Getty dies of unrelated causes, and Gail is tasked with managing her children's inherited wealth until they are of age. The company was set up as a charitable trust, which meant that Getty's income was tax-free but also unspendable. He had invested much of it in paintings, sculptures and other artifacts, which Gail begins to organize for sale. Most of them now reside in the Getty Museum in Los Angeles.

Cast

  • Michelle Williams as Gail Harris, Getty III's mother.
  • Christopher Plummer as J. Paul Getty, Getty III's grandfather.
  • Mark Wahlberg as Fletcher Chase, Gail and Getty's advisor and former CIA operative.
  • Charlie Plummer as John Paul Getty III, Jean Paul's grandson.
    • Charlie Shotwell as Young John Paul Getty III
  • Romain Duris as Cinquanta, one of Getty lll's abductors.
  • Marco Leonardi as Mammoliti, one of Getty lll's abductors and Cinquanta's boss.
  • Timothy Hutton as Oswald Hinge, Getty's attorney.
  • Andrew Buchan as John Paul Getty Jr., Getty's son.
  • Giuseppe Bonifati as Giovanni Iacovoni, Gail's attorney.
  • Kit Cranston as Young Mark Getty
  • Maya Kelly as Young Aileen Getty
  • Kevin Spacey as J. Paul Getty (uncredited), appears in parts of the film

Production

Development

On March 13, 2017, it was reported that Ridley Scott was finalizing plans to direct the David Scarpa-scripted All the Money in the World, a film about the kidnapping of John Paul Getty III. Scott stated that he was attracted to the project because of Scarpa's script, adding "I just consumed it [...] I knew about the kidnapping, but this story was very, very provocative... Gail Getty was an exceptional character, and there are many facets of the man Getty that make him a really great study. There's this great dynamic. It was like a play, and not a movie."

Casting

Natalie Portman was initially pursued for the role of Gail Harris. On March 31, 2017, it was reported that Michelle Williams and Kevin Spacey or Gary Oldman were circling the roles of Harris and J. Paul Getty, respectively, while Mark Wahlberg was in talks for an unspecified role. On casting Spacey, Scott stated, "When I read the script, I started thinking, 'Who was Paul Getty?' In my mind, I saw Kevin Spacey. Kevin's a brilliant actor, but I've never worked with him, and I always knew I would have to have him portray Getty in this film [...] He was so obsessed with what he was doing [...] He wasn't giving people a second thought." In regards to Williams, Scott stated that while she was not his first choice, "Michelle is very special as an actress, and I've never done anything with her before [...] The family was very private and there was very little footage of [Gail], but around the kidnapping, there was one particular interview she did that Michelle jumped at, and it shows Gail Getty being very assertive, very smart," both qualities Williams possessed. On May 2, Charlie Plummer joined the cast as John Paul Getty III. Timothy Hutton was added to the cast on June 16.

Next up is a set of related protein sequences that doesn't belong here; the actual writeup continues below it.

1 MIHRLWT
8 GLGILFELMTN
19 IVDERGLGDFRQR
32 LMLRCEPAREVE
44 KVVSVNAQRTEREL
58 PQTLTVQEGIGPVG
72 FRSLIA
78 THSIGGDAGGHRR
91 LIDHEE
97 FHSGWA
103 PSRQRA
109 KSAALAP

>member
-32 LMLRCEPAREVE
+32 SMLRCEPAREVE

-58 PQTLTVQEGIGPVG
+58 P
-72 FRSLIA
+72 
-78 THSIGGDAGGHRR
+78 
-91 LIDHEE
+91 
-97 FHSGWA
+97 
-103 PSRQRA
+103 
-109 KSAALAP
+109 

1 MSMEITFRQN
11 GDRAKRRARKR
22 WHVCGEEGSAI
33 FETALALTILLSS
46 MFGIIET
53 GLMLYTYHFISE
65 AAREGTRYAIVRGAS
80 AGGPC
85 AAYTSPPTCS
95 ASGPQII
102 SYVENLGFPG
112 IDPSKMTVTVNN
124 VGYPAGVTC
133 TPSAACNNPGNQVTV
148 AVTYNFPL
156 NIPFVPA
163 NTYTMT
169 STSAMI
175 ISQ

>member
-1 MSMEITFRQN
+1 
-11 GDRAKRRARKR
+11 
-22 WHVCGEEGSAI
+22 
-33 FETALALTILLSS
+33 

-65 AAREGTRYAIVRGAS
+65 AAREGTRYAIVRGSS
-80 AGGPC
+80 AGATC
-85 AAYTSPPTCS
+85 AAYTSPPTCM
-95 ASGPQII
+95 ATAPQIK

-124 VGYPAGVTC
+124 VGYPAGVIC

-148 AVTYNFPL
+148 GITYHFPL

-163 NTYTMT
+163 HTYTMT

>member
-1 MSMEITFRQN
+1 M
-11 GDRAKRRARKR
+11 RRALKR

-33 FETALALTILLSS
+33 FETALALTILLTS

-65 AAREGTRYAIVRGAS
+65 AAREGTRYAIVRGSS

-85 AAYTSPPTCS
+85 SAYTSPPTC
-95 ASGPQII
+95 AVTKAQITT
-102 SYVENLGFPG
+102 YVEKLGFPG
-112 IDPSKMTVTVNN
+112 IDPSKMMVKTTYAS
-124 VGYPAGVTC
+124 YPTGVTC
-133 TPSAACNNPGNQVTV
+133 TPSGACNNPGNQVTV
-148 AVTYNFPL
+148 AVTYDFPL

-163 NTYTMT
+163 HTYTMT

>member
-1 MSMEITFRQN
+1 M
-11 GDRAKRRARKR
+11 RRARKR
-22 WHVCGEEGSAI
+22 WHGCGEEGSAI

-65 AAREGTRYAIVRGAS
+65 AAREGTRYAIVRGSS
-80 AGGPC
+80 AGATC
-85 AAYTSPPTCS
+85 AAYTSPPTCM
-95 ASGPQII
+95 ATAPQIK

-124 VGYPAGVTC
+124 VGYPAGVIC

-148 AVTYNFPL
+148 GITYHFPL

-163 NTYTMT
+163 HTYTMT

Initial filming

On May 31, 2017, it was reported that All the Money in the World had begun principal photography. Filming continued at Elveden Hall in west Suffolk for a week at the end of July. The aristocratic Grade II-listed stately home was used to represent a Moroccan palace in the filming of a series of flashback scenes. Kevin Spacey worked for just ten days on the film. The original production reportedly concluded in August.

Recasting of J. Paul Getty

Beginning in late October, numerous sexual harassment and sexual assault allegations were made against Spacey, who had played J. Paul Getty in the by-then completed film. The allegations resulted in the film's planned premiere at the AFI Fest on November 16 being cancelled, as well as the project's Academy Awards campaign - which focused on Spacey's supporting role - being reworked.

On November 8, it was announced that although the film was otherwise ready for release, reshoots had been commissioned to replace Spacey with Christopher Plummer in the role of J. Paul Getty. Despite his earlier statements that Spacey had been his first choice, Scott clarified that Plummer had been his original choice for Getty, and that studio executives had persuaded him to cast the "bigger name", Spacey, instead.

Reshoots with Plummer began on November 20 and ended on the 29th, with the first footage of him in the role released in a new trailer the same day. The decision reportedly cost millions of dollars in rush fees, among others, to still meet the film's previously announced December 22 release, later changed to December 25. Williams and Wahlberg agreed to reshoot their scenes with Plummer for free.